The High Court quoting the previous judgements of the Supreme court Stated

the Supreme Court has observed that the medical profession, is developing a tendency to forget that self-regulation which is at the heart of their profession is a privilege and not a right and a profession obtain this privilege in return for an implicit contract with society to provide good, competent and accountable services.It has also observed that self-regulatory standards in a medical profession have shown a decline and this can be attributed to the overwhelming impact of commercialization of the sector. It has noted reports against the doctors engaging in exploitative medical practices, misuse of diagnostic procedures, brokering deals for sale of human organs, amongst other. It has felt the need for external regulation to supplement professional self-regulation.

The court then went onto observe

  • On Registration of Private Medical Practitioners- Requirement to undergo a registration under the Act of 2017 by itself does not infringe or take away the right to carry on one’s profession guaranteed under Article 19(1)(g).The Act of 2017 does not impede a doctor in the discharge of his professional duties…… A doctor is to serve the society. The nature of the profession and the oath that a doctor takes, requires a doctor to put service to the society prior to receipt of monetary benefits.
  • The Act of 2017 does not militate against the right of the doctor to recover the reasonable and appropriate cost for the treatment advanced.
  • The composition of the Commission is such that, it contains people from the fields of medicine including diagnostic, public health, social services, law, finance, public administration, nursing and consumer interest.The spectrum of choice of the State Government is wide. It includes the field of medicine but does not limit itself thereto. A large section of the stakeholders are sought to be accommodated in the Commission so that a better view on a matter can be achieved.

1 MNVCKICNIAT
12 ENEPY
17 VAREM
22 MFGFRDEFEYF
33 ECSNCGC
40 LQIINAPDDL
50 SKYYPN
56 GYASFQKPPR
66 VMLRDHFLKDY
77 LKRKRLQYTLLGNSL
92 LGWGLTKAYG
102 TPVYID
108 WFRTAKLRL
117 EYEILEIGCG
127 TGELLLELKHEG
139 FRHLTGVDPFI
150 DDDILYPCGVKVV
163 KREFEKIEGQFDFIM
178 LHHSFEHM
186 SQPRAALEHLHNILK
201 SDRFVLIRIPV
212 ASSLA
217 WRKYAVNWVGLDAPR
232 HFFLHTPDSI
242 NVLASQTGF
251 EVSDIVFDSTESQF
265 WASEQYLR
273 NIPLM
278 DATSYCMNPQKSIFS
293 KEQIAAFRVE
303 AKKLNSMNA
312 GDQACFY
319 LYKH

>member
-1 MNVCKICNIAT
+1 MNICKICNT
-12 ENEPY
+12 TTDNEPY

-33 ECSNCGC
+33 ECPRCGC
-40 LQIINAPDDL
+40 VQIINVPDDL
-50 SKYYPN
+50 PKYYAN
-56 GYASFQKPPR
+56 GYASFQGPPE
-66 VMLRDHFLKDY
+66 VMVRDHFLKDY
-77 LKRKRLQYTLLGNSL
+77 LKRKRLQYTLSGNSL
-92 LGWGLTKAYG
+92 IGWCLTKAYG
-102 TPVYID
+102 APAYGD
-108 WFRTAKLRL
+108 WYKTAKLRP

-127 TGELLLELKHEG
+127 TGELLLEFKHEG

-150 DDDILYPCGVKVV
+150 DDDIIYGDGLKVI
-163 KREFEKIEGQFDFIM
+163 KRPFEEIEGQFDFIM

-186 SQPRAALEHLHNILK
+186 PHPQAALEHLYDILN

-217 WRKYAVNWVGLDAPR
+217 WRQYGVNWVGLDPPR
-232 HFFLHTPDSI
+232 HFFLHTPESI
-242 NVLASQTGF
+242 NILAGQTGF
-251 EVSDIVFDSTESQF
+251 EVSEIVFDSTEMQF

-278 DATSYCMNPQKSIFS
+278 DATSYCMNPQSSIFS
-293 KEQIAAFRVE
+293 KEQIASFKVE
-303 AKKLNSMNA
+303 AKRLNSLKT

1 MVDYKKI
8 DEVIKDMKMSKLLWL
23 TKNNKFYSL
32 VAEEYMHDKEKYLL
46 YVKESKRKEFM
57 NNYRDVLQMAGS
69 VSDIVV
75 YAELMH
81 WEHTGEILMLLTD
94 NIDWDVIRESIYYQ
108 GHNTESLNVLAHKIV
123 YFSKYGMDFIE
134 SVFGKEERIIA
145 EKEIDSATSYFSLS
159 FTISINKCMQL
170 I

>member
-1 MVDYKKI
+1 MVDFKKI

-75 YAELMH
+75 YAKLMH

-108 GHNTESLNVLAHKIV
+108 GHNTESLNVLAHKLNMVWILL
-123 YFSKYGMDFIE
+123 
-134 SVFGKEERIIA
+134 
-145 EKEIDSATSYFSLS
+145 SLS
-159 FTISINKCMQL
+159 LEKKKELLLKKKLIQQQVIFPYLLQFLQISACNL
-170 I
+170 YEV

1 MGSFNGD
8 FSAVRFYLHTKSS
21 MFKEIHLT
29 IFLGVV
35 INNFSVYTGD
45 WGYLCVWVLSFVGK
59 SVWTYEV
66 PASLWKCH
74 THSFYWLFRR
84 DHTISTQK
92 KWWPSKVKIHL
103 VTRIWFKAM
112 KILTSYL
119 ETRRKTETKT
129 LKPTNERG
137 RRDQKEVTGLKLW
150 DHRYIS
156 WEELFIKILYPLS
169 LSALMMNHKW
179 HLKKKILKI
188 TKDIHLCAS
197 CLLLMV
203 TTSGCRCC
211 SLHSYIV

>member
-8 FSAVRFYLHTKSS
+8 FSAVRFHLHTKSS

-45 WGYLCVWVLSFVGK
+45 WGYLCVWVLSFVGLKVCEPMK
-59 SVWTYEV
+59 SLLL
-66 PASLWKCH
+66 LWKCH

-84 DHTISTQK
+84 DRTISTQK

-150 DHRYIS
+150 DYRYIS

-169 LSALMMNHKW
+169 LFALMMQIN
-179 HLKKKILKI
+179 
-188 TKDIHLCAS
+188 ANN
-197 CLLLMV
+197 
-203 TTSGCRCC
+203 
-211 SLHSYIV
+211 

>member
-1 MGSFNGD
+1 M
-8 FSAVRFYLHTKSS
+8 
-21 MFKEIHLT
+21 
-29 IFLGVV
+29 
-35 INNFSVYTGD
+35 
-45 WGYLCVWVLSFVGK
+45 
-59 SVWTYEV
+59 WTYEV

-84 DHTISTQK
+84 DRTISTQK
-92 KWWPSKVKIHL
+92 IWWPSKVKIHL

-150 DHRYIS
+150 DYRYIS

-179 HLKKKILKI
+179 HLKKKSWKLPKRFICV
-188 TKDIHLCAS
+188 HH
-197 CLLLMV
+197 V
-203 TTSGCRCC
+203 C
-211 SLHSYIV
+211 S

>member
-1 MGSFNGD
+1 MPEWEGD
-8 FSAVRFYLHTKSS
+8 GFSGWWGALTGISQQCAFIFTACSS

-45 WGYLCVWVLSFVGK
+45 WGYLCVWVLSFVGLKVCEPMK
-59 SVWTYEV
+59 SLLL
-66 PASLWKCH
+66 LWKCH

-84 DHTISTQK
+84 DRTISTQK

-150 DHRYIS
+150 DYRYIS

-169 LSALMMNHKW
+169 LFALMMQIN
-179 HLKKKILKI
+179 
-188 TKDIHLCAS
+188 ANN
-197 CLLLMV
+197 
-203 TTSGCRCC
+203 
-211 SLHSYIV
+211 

Dismissing the petition, the court observed

As the statement of objects and reasons as also the preamble of the Act of 2017 suggest, the State Government is concerned with the lack of transparency in the functioning of the clinical establishment, private hospital and nursing homes. The malpractices and malaise obtaining in the private healthcare sector is sought to be addressed by the Act of 2017. It cannot be said that the Act of 2017 discriminates between similarly situated and circumstanced persons

West Bengal Doctors Forum, a body of 17000 doctors in the state, is now going to challenge the said judgement. Speaking to Medical Dialogues team Dr Arjun Dasgupta, general secretary of the forum said, ” The current version of the act is highly draconian and adversely impact the medical profession. We are going to challenge the judgement in a higher court.”

Source: self
10 comment(s) on Individual Doctors fall under Clinical Establishment Act: High Court

Share your Opinion Disclaimer

Sort by: Newest | Oldest | Most Voted
  1. Current medical training n teaching is grossly deficient due to poor teachers, reluctance of students to study and attend classes as well as ward teachings, etc. Most of medical students are from high up families like Meesa Bharati who never might hv attended anything to say but got best degree certificate for d clout of her father. This phenomenon is pervasive all over d country. But the average medical practitioner gets d brunt of law machinery.

  2. It will drastically hamper the delivery of health services by the medical practitioners concerned. What is not understandable is d fact that why only private medical practitioners alone are taxed everytime. Why not govt mediacla practitioners too. In fact later sud hold more responsibility as they enjoy the facilities of govt for free as well as to build free experience on visiting patients in the concerned institutions too.

  3. user
    Dr Surendra Kumar saxena August 22, 2017, 9:34 pm

    It\’s need of the hour that Indian Medical council be formed and equated with Bar Council of India to protect rights of doctors and individuality.Than it would be raiser for judiciary to provide relief to medical profession.

  4. user
    Dr Suresh Gupta August 22, 2017, 8:21 pm

    Clearly the Government is running away from duty of emergency medical care & transportation of patient & trying to push the total burden on poor practitiners.Judiciary could have been more considerate.

  5. why cant the enact a law to politicians ,govt servants ias ips officers only doctor profession majority are reasonable why cant they enact a law for lawyers, what a leading lawyer gets in a single case is far more than what a doctor earns in his life time only solution is strike work including emergencies let us see whether govt hospitals can cope up & give the best treatment to individual patient